Because none of the parties contemplated litigating whether individual claimants failed to mitigate their damages until years after the case was filed, the court does not accept the United States' contention that the City's failure to plead the defense is due to a dilatory motive. (United States Br. on the Organization and Management of the Claims Process at 6-8.) The court takes more seriously the United States' claim of prejudice: as the United States notes, it did not take discovery on certain issues related to proving failure to mitigate on an individual basis and has not told putative claimants to retain information regarding their attempts to obtain employment since taking Exam 7029 or 2043. (Id.) The court agrees that these are potential concerns, but believes that they can be resolved through careful management of the individual claims process. If the City is able to amend its Answer, the parties may alter the proposed notice and claims forms that they propose sending to putative claimants so that those claimants are on notice of the additional issue and may prepare for discovery on it (as they must prepare for discovery on the issues relating to eligibility, discussed below). If the United States and Plaintiff-Intervenors believe that discovery against the City on the issue will be useful on a aggregate basis, they may include a proposal for such discovery in a revised proposed remedial plan. Finally, the court reminds the parties that the burden to prove failure to mitigate will rest with the City. Broadnax, 415 F.3d at 268. The court believes that the foregoing are sufficient to counter the potential prejudice of which the United States complains. Furthermore, the fact that Defendant is a municipality that pays for judgments against it with public funds weighs in favor of allowing it to attempt to reduce the scope of its financial liability.

Given all these considerations, the court will permit the City to amend its Answer to raise the defense of failure of the duty to mitigate if it so wishes. The City shall file an Amended Answer for the limited purpose of adding this affirmative defense only no later than ten days after the date of this Order. Assuming the City does so, it shall then be free to attempt to prove that individual claimants did not mitigate their damages.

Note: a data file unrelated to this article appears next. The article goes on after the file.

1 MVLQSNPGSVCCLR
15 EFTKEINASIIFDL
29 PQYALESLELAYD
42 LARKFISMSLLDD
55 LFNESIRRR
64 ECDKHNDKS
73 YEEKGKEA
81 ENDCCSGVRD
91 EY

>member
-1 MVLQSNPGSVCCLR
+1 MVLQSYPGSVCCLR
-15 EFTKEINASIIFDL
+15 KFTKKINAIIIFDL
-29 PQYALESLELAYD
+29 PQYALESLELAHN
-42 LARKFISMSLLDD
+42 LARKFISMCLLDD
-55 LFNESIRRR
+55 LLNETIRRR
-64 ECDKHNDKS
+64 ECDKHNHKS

IV.ELIGIBILITY CRITERIA FOR DAMAGES

Having determined both the aggregate amount of backpay available, and the methods by which the City might reduce that backpay, the court now addresses the criteria that will determine whether individuals are eligible or ineligible for individual monetary relief. At the outset of this discussion, the court emphasizes that it is ruling only on criteria for monetary relief. Eligibility for priority hiring and retroactive seniority will be resolved at a later date.

In a letter submitted by the United States, the parties laid out the following definition of a Non-Hire Claimant to which they have agreed:

[A]ny black or Hispanic person who:

(a) failed Written Exam 7029 with a score of 25 or higher and who was not later appointed as an entry-level firefighter;

(b) failed Written Exam 2043 with a score of 25 or higher and who was not later appointed as an entry level firefighter;

(c) passed Written Exam 2043, had a list number higher than 5646 on the Exam 2043 eligible list, was not appointed as an entry-level firefighter, and was not given by the City's Department of Citywide Administration Services ("DCAS") (as indicated in the data produced by the City to the other parties in November 2007 on a disk labeled "2043 corrected" if the applicant was last certified prior to November 1, 2007) a disposition code of CNS (considered not selected), DEA (declined), DCE (deceased), FRA (failed to report after accepting appointment), FRI (failed to report for interview), NOA (not qualified for appointment), UNA (underage at time of appointment), or UNF (underage at time of filing) the last time the person was certified from the Exam 2043 eligible list.

(United States June 24, 2011 Letter (Docket Entry # 651) at 2-3.) The court accepts this definition of Non-Hire Claimant. The parties have adequately justified the use of a score of 25 on Written Exams 7029 and 2043 as a lower bound for individual relief.*fn13 The third prong of the definition properly excludes individuals who took Exam 2043, passed it, and were then not hired for a reason unrelated to their rank on the 2043 eligible list. The implication of the definition is that, for example, an applicant who passed Exam 2043 but then did not report to take the physical exam, or who took the physical exam and failed, is not an eligible claimant. (See id. at 8.) The court finds that these definitions appropriately exclude individuals who are demonstrably not victims of the discrimination in the hiring process that gave rise to the City's liability and, therefore, are not eligible for monetary compensation.

In the same submission, the parties jointly propose a definition of a Delayed-Hire Claimant to which they have agreed: